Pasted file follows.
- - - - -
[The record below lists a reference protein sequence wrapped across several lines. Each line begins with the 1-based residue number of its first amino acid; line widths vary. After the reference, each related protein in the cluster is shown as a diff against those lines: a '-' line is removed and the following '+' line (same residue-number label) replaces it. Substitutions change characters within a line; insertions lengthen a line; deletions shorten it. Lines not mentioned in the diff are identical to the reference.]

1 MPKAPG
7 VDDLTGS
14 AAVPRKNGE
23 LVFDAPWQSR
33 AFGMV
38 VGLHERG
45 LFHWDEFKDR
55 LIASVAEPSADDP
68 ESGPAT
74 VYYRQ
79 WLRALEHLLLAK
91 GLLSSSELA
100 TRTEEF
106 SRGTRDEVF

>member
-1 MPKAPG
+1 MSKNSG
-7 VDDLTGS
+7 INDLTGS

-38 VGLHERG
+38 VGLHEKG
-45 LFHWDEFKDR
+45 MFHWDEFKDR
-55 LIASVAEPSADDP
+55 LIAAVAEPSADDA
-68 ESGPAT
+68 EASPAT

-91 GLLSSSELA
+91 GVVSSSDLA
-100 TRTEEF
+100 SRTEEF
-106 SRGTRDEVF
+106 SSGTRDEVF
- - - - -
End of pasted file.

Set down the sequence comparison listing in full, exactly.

[The record below lists a reference protein sequence wrapped across several lines. Each line begins with the 1-based residue number of its first amino acid; line widths vary. After the reference, each related protein in the cluster is shown as a diff against those lines: a '-' line is removed and the following '+' line (same residue-number label) replaces it. Substitutions change characters within a line; insertions lengthen a line; deletions shorten it. Lines not mentioned in the diff are identical to the reference.]

1 MPKAPG
7 VDDLTGS
14 AAVPRKNGE
23 LVFDAPWQSR
33 AFGMV
38 VGLHERG
45 LFHWDEFKDR
55 LIASVAEPSADDP
68 ESGPAT
74 VYYRQ
79 WLRALEHLLLAK
91 GLLSSSELA
100 TRTEEF
106 SRGTRDEVF

>member
-1 MPKAPG
+1 MSKNSG
-7 VDDLTGS
+7 INDLTGS

-38 VGLHERG
+38 VGLHEKG
-45 LFHWDEFKDR
+45 MFHWDEFKDR
-55 LIASVAEPSADDP
+55 LIAAVAEPSADDA
-68 ESGPAT
+68 EASPAT

-91 GLLSSSELA
+91 GVVSSSDLA
-100 TRTEEF
+100 SRTEEF
-106 SRGTRDEVF
+106 SSGTRDEVF